Here comes the hunt, in landrovers

Foxes survive even hunting

Click for more on voles

Pembrokeshire badger cull order may be amended

The cull aims to prevent TB being spread to cattle

A controversial order for a badger cull is expected to be amended following an appeal hearing last week.

The Badger Trust questioned why the order related to the whole of Wales, rather than just the cull pilot area in part of south-west Wales.

Rural affairs minister Elin Jones said the all-Wales clause was only included in case a cull or vaccination was needed elsewhere in future.

She is expected to offer to amend the order to include only the pilot area.

The Badger Trust had appealed against the assembly government plans to cull badgers as part of a raft of measures to stop TB being spread in cattle.

The trust disputes a cull would make any difference to the spread of bovine TB.

It argued at the Court of Appeal that the assembly government and the minister had not shown that a cull would "eliminate or substantially reduce" the rate of TB infection.

The trust also said ministers had a duty to weigh the harm to the badger population against the possible benefits to farmers, but had not done so.

Lord Justice Pill also suggested the Badger Trust could offer a third ground to oppose the cull.

That was in relation to the eradication order relating to the whole of Wales, rather than just the pilot area of north Pembrokeshire and a small part of Carmarthenshire and Ceredigion.

The exact location of the proposed cull has not been announced Rural affairs minister Elin Jones said on Monday the assembly government had "agreed to address this third ground of appeal in order to satisfy the court".

She said: "We have evidence that there is a bovine TB reservoir in badgers in TB endemic areas in Wales.

"I have also said repeatedly that there are no circumstances in which we would cull badgers across Wales in areas where there is no evidence that there is a bovine TB reservoir in wildlife.

"Therefore we have agreed to address this third ground of appeal in order to satisfy the court.

"We await the court's judgement on grounds one and two and we remain committed to fully implementing our TB eradication programme.

"In relation to the removal of badgers all contractual arrangements are in place, as we were prepared to begin the work next week subject to the decision of the Court of Appeal.

'Sense has prevailed'The exact location of the cull has not been announced

"While we consider our next steps and the views of the Court of Appeal, our contractors will remain in a position where they are ready to begin the work as soon as this is possible."

She said the assembly government would continue to work with the communities affected to "address any concerns and to answer any questions that may arise in relation to the TB eradication programme".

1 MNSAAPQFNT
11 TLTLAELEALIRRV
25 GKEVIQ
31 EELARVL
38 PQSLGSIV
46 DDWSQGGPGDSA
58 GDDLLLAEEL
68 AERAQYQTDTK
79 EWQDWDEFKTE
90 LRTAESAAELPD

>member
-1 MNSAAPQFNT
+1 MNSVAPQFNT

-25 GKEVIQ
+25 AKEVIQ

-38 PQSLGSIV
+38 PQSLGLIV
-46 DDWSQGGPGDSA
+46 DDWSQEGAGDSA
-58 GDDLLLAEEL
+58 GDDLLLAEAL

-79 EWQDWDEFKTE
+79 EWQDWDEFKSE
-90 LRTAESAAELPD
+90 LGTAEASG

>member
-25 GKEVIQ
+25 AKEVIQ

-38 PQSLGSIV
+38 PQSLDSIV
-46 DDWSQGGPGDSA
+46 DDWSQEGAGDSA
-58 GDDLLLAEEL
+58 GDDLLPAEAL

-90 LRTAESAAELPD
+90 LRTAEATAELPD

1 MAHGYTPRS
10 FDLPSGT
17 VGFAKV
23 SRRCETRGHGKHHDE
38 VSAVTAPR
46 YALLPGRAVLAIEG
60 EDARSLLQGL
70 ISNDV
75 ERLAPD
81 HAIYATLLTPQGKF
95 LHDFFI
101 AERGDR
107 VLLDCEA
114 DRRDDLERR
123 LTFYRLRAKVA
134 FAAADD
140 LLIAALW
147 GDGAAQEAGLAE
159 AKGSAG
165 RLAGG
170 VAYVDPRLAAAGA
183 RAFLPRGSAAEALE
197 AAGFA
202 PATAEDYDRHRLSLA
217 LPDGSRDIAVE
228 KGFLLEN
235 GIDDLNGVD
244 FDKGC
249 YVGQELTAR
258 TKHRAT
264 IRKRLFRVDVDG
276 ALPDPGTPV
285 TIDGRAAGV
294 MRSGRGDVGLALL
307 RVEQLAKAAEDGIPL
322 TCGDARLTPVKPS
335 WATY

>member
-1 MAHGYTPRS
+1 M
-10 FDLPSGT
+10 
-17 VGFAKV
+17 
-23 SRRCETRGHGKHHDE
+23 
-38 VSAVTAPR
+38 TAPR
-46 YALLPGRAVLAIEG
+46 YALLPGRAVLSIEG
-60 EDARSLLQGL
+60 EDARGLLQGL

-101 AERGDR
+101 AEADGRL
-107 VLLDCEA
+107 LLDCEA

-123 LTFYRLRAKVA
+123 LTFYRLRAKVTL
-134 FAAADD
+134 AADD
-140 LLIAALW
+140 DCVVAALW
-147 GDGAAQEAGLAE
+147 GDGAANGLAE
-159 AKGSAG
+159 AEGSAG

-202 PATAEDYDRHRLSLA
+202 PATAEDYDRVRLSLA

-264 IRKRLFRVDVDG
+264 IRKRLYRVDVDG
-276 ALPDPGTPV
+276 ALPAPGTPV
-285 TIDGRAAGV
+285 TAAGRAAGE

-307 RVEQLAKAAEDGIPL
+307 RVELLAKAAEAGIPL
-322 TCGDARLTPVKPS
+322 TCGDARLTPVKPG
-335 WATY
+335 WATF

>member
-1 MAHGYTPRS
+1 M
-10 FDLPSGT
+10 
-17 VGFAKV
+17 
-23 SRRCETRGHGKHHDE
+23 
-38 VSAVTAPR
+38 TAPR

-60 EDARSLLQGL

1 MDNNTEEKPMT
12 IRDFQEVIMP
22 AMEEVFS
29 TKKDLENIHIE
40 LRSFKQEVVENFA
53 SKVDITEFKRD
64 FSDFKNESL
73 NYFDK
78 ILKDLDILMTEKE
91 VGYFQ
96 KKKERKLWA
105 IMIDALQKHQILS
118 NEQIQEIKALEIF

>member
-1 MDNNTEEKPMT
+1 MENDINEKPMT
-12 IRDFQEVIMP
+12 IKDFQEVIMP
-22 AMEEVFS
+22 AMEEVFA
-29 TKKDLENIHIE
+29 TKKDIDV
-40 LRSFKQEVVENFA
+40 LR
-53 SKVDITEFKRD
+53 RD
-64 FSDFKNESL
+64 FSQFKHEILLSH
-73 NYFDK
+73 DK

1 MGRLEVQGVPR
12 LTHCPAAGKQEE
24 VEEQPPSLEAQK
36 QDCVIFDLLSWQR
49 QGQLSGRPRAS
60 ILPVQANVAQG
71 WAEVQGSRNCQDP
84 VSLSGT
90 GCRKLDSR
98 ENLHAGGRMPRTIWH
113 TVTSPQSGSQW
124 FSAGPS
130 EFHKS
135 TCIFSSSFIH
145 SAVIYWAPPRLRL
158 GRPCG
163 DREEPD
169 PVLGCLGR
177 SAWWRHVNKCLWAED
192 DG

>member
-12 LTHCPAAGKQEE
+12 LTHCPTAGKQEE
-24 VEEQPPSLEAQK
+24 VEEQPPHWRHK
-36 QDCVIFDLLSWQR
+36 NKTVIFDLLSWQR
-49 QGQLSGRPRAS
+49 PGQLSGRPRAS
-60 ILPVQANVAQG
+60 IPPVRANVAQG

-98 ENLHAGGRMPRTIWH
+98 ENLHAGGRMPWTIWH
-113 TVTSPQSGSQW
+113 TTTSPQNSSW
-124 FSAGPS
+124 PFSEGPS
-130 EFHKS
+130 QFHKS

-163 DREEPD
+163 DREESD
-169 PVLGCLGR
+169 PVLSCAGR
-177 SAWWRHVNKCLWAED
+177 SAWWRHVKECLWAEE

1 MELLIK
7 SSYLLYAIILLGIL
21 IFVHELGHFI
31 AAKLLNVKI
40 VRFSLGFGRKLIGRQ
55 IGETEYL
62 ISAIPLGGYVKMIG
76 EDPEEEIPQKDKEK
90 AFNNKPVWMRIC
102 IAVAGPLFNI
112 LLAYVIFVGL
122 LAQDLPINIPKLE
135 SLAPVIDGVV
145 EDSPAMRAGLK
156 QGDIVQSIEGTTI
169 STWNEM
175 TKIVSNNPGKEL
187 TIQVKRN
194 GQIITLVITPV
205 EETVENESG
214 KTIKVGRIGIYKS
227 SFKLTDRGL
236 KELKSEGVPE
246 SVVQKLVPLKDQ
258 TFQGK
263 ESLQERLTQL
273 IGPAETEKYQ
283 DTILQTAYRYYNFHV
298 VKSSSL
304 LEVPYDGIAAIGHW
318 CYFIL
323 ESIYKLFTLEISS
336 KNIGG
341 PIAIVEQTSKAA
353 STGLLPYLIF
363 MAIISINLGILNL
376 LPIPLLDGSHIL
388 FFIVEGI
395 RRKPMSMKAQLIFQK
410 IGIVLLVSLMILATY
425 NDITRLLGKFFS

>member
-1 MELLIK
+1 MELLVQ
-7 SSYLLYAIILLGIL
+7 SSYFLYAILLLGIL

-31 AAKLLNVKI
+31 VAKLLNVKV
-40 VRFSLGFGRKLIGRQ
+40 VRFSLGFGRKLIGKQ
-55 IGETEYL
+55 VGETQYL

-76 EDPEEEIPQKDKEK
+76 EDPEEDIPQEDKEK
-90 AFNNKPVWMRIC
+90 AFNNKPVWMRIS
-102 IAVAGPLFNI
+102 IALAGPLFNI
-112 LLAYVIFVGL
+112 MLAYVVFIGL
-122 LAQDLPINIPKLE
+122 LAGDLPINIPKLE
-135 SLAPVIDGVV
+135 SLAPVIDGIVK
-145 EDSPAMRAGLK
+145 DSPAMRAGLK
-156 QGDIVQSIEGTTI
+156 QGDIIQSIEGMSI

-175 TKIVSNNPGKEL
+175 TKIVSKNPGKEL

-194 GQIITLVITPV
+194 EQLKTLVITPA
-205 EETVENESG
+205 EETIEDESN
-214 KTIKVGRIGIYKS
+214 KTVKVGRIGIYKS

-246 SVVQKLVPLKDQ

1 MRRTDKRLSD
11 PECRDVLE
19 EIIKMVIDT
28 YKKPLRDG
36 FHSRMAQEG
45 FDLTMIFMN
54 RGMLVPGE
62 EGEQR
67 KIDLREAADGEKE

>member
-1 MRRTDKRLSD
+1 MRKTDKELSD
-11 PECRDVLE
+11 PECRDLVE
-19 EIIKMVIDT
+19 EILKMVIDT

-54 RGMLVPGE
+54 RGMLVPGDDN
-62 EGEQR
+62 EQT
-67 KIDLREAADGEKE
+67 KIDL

At least 1,500 badgers could be killed during the five-year programme.

The result of the appeal against the outcome of the judicial review is expected next week.

The Badger Trust's solicitor, Gwendolen Morgan of Bindmans LLP, said: "The key issue here is that the proposed badger cull is stopped in its tracks. The Badger Trust is pleased that sense has prevailed.

"Whilst we await the Court of Appeal's reasoned judgment, we are pleased that the court commented on the importance of protecting badgers in the course of the appeal hearing last week. Overall, it is a good day for badgers."

DEFRA Bovine TB Statement

Why Culling Doesn't Work

Wildlife trust opposition to Badger Culling

Badger Trust 38 degrees:stop the cull
DEFRA are not using vaccine

Why Culling Doesn't Work


With respect to the Badger Trust opposition to culls in Gloucestershire and Somerset (attached) the judge ruled in favour of culls. Is he along with DEFRA not aware of the data shown in the Wildlife trust pamphlet showing that culls have the opposite effect to the desired one? (bottom of page)...?

Quite apart from the ethical and moral issues of killing wild animals - if you study the dynamics of the paper on that page what it shows is that culling is ineffective.The Wildlife Trusts own figures bear out the model and show that any cull is very far from just - it is wantonly stupid and ignorant.

If that is how policy is to be made on such matters,perhaps we ought to have a cull of judges,since they clearly are spreading ignorance.

DL Borrell

Why Culling Doesn't Work

Fly cat fly
A story about what happens when you mess with populations

Brake sabotage spree leaves drivers foxed

You get in your car to go to work in the morning, pull away and discover that you've lost stopping power. Thankfully you can still stop safely, but you later discover that your brake pipes have been cut. That's sinister enough, but you then find that you're not the only victim in the area. Is some lunatic on a potentially murderous crime wave?

That sounds like something from a cheesy crime novel, but it actually happened to the residents of West Wickham, Kent, when over a seven-month period from February a total of eight cars had their brake lines cut. Yet the Police couldn't find a scrap of evidence to point toward the perpetrator.

The reason? It was a fox. When biological Scientist Professor Stephen Harris from the University of Bristol got involved, he knew "within seconds" that the animal was culpable. He said: "if a cable is cut with a knife it is very distinctive. Foxes leave pressure marks where their teeth go in to the plastic - there is no neat cut."

In a strange way that provided relief for the residents, who were at least assured that there wasn't "some nutter running around," as 66-year-old Bill Stenlake puts it. It's believed that the fox (or pack of them - that's not clear yet) had developed a taste for the brake fluid, which is deadly to humans if consumed but apparently sweet as honey to foxes. The Police have advised the residents to check their brakes every time they pull away from home now.